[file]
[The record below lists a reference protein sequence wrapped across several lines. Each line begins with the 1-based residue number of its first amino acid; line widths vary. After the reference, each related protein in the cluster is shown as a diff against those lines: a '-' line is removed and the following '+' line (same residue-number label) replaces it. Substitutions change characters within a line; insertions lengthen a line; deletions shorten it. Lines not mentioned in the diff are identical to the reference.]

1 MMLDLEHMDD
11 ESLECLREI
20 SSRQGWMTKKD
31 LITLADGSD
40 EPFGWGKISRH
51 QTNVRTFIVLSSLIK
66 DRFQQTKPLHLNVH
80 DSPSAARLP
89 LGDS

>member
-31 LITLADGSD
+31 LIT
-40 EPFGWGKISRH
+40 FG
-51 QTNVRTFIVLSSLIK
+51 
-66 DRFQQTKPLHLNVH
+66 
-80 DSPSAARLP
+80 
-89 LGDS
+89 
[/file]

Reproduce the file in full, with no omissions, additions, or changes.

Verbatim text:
[The record below lists a reference protein sequence wrapped across several lines. Each line begins with the 1-based residue number of its first amino acid; line widths vary. After the reference, each related protein in the cluster is shown as a diff against those lines: a '-' line is removed and the following '+' line (same residue-number label) replaces it. Substitutions change characters within a line; insertions lengthen a line; deletions shorten it. Lines not mentioned in the diff are identical to the reference.]

1 MMLDLEHMDD
11 ESLECLREI
20 SSRQGWMTKKD
31 LITLADGSD
40 EPFGWGKISRH
51 QTNVRTFIVLSSLIK
66 DRFQQTKPLHLNVH
80 DSPSAARLP
89 LGDS

>member
-31 LITLADGSD
+31 LIT
-40 EPFGWGKISRH
+40 FG
-51 QTNVRTFIVLSSLIK
+51 
-66 DRFQQTKPLHLNVH
+66 
-80 DSPSAARLP
+80 
-89 LGDS
+89 